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Claiming the Color Purple

I stand on the cliffs in the People’s Republic of Santa Monica, where the Pacific dazzles, palms sway and a brilliant sun torches all memory of the other 49 states.

The intersection is Ocean and California, edge of the continent and nexus of national dissent. “Smoke-Free Park,” says a sign. Another: “Recycled Water.”

We stand apart.

At the top of the California Incline, a blue obelisk spikes skyward like a pin on the map of the United States, marking it for John Kerry.

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No, this wasn’t the only state to go that way. But while much of the country wrung its hands over the terror of homosexuality and other such nightmares, Californians cut against the grain once more and overwhelmingly voted themselves a $3-billion bill for embryonic stem cell research.

We shall all burn in hell, and frankly I had problems with Proposition 71. But it was worth passing just to seal California’s maverick reputation in a nation suffering from a hyper-religiosity epidemic.

“I’m just glad we’re here,” huffs Rita Frazier, a hospital administrator who is on the 18th mile of a 20-mile walk with her friend Elizabeth. “I guess we’re a rarefied breed because we’re more tolerant and more open to new ideas.”

Not that we don’t have our own fractures. The election day map reveals the traditional socialist republic running along our coast, while the rest of the state can be thought of as a sister nation of Oklahoma.

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But the map of the United States shows entire states without a single blue county. Imagine life in a lock-step domain so utterly predictable that you have to cross borders to find a dissenting view.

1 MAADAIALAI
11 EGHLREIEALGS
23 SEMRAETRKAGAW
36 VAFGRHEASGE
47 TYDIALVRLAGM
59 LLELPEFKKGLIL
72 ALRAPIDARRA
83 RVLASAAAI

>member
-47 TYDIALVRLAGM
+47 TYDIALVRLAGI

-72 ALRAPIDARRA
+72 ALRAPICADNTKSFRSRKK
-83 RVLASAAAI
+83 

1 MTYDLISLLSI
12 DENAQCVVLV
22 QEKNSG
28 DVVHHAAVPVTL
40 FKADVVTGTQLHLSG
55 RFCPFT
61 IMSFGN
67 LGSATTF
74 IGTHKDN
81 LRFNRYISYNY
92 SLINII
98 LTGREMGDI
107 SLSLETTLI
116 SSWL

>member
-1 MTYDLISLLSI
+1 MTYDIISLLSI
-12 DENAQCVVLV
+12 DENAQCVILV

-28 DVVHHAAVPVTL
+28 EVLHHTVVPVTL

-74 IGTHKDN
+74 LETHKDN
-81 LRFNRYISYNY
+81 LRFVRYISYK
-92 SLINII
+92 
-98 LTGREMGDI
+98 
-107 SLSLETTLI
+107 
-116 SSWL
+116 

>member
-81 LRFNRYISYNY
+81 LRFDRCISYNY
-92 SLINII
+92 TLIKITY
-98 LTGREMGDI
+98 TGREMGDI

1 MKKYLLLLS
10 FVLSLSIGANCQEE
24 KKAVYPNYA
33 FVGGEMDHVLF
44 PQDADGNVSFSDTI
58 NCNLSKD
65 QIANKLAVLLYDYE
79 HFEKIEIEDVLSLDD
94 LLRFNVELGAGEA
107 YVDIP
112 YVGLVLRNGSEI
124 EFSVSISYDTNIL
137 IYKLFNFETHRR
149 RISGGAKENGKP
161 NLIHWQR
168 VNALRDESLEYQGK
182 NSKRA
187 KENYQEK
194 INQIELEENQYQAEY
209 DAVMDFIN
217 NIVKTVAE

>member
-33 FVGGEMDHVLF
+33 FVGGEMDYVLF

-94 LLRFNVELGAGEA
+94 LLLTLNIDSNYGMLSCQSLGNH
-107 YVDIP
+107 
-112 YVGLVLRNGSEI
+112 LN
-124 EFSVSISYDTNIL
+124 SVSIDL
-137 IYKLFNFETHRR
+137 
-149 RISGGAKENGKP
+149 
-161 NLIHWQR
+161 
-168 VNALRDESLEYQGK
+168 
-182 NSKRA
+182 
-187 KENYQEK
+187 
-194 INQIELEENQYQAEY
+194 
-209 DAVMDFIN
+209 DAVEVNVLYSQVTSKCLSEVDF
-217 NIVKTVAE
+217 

In a nation of sheep, wild creatures of every species abound at California and Ocean. A man named Pake Kealoha sits on a bench explaining how, as an evangelical Christian, he opposes gay marriage. A woman named Hilary Schapler walks by and says she has some real problems with that attitude.

“I don’t think Bush is a moral man,” she says.We are left and right, inside-out and upside-down, unspeakably normal and irretrievably nuts, but united in our delight at the rest of the country’s disdain for us, especially when it hits 70 degrees in November.

Beside me, two homeless men are sprawled on sleeping bags, speaking Spanish as the salt air blows in from Hong Kong. Power walking past this encampment in splendiferous workout apparel are Nora Slaff of Beverly Hills and Janine Hopkins of Santa Monica.

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“It’s a consolation,” Hopkins said about waking up in California on election day.

California a consolation? It’s the last station.

While the rest of the continent retreats into darker shades of blue or red, California is going deep purple. We’ve got a GOP governor who’s pro-choice, married a Kennedy, lobbied for stem cell research and doesn’t tremble at the sight of a homosexual.

He’s broken more than a few campaign promises, but since he’s dying to be president, maybe we should secede.

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On a light pole, I see a flier from an “Albanian Personal Trainer.” It says:

“Let me teach you all I know about ... kickboxing, swimming, yoga, soccer on the sand, wrestling, dancing etc. Training with me you can find force, energy and velocity.”

We’ve already got all three. Did I mention that the birds of paradise are in bloom?

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The columnist can be reached at steve.lopez@latimes.com.


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